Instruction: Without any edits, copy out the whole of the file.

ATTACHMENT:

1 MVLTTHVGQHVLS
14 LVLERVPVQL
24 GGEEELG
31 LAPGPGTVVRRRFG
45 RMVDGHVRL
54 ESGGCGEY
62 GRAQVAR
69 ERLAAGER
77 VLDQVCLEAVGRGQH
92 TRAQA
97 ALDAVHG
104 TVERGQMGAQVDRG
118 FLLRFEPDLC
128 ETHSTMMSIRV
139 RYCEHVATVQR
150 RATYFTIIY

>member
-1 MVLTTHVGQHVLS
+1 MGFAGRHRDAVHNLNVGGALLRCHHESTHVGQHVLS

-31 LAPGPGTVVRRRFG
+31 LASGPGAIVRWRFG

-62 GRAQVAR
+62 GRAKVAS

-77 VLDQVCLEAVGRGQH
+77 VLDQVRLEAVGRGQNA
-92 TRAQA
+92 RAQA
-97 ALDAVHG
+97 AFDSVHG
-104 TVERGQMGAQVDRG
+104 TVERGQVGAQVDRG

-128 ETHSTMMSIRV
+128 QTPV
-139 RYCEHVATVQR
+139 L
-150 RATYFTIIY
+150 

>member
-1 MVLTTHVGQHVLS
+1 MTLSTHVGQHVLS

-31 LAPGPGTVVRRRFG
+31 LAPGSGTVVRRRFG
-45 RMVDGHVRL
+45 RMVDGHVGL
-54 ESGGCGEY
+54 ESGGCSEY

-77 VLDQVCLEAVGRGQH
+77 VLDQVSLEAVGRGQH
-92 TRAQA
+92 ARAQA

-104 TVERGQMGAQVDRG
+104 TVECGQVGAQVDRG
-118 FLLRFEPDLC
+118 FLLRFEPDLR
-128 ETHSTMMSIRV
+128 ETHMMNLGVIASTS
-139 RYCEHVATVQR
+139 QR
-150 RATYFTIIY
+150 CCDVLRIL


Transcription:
1 MVLTTHVGQHVLS
14 LVLERVPVQL
24 GGEEELG
31 LAPGPGTVVRRRFG
45 RMVDGHVRL
54 ESGGCGEY
62 GRAQVAR
69 ERLAAGER
77 VLDQVCLEAVGRGQH
92 TRAQA
97 ALDAVHG
104 TVERGQMGAQVDRG
118 FLLRFEPDLC
128 ETHSTMMSIRV
139 RYCEHVATVQR
150 RATYFTIIY

>member
-1 MVLTTHVGQHVLS
+1 MGFAGRHRDAVHNLNVGGALLRCHHESTHVGQHVLS

-31 LAPGPGTVVRRRFG
+31 LASGPGAIVRWRFG

-62 GRAQVAR
+62 GRAKVAS

-77 VLDQVCLEAVGRGQH
+77 VLDQVRLEAVGRGQNA
-92 TRAQA
+92 RAQA
-97 ALDAVHG
+97 AFDSVHG
-104 TVERGQMGAQVDRG
+104 TVERGQVGAQVDRG

-128 ETHSTMMSIRV
+128 QTPV
-139 RYCEHVATVQR
+139 L
-150 RATYFTIIY
+150 

>member
-1 MVLTTHVGQHVLS
+1 MTLSTHVGQHVLS

-31 LAPGPGTVVRRRFG
+31 LAPGSGTVVRRRFG
-45 RMVDGHVRL
+45 RMVDGHVGL
-54 ESGGCGEY
+54 ESGGCSEY

-77 VLDQVCLEAVGRGQH
+77 VLDQVSLEAVGRGQH
-92 TRAQA
+92 ARAQA

-104 TVERGQMGAQVDRG
+104 TVECGQVGAQVDRG
-118 FLLRFEPDLC
+118 FLLRFEPDLR
-128 ETHSTMMSIRV
+128 ETHMMNLGVIASTS
-139 RYCEHVATVQR
+139 QR
-150 RATYFTIIY
+150 CCDVLRIL